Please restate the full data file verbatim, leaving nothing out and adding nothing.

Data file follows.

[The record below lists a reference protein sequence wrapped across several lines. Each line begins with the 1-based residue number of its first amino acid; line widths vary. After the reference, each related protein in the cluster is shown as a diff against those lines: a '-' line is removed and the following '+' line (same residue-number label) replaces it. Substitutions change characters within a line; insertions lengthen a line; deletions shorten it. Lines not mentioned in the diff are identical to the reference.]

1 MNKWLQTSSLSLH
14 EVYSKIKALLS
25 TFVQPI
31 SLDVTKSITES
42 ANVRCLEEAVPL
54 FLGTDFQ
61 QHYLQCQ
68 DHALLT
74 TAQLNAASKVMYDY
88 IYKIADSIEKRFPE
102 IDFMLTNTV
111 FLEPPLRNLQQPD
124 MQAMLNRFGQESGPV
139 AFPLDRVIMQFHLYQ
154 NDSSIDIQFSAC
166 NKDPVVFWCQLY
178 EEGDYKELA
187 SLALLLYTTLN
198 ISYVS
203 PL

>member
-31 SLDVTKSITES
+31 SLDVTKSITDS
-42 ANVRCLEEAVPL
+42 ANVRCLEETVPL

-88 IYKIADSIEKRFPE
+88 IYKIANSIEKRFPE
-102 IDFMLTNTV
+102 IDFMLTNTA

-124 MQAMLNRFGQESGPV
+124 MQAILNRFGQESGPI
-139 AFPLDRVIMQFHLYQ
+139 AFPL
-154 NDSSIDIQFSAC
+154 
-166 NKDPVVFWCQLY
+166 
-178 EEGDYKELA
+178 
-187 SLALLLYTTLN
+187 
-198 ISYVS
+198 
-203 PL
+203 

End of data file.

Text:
[The record below lists a reference protein sequence wrapped across several lines. Each line begins with the 1-based residue number of its first amino acid; line widths vary. After the reference, each related protein in the cluster is shown as a diff against those lines: a '-' line is removed and the following '+' line (same residue-number label) replaces it. Substitutions change characters within a line; insertions lengthen a line; deletions shorten it. Lines not mentioned in the diff are identical to the reference.]

1 MNKWLQTSSLSLH
14 EVYSKIKALLS
25 TFVQPI
31 SLDVTKSITES
42 ANVRCLEEAVPL
54 FLGTDFQ
61 QHYLQCQ
68 DHALLT
74 TAQLNAASKVMYDY
88 IYKIADSIEKRFPE
102 IDFMLTNTV
111 FLEPPLRNLQQPD
124 MQAMLNRFGQESGPV
139 AFPLDRVIMQFHLYQ
154 NDSSIDIQFSAC
166 NKDPVVFWCQLY
178 EEGDYKELA
187 SLALLLYTTLN
198 ISYVS
203 PL

>member
-31 SLDVTKSITES
+31 SLDVTKSITDS
-42 ANVRCLEEAVPL
+42 ANVRCLEETVPL

-88 IYKIADSIEKRFPE
+88 IYKIANSIEKRFPE
-102 IDFMLTNTV
+102 IDFMLTNTA

-124 MQAMLNRFGQESGPV
+124 MQAILNRFGQESGPI
-139 AFPLDRVIMQFHLYQ
+139 AFPL
-154 NDSSIDIQFSAC
+154 
-166 NKDPVVFWCQLY
+166 
-178 EEGDYKELA
+178 
-187 SLALLLYTTLN
+187 
-198 ISYVS
+198 
-203 PL
+203 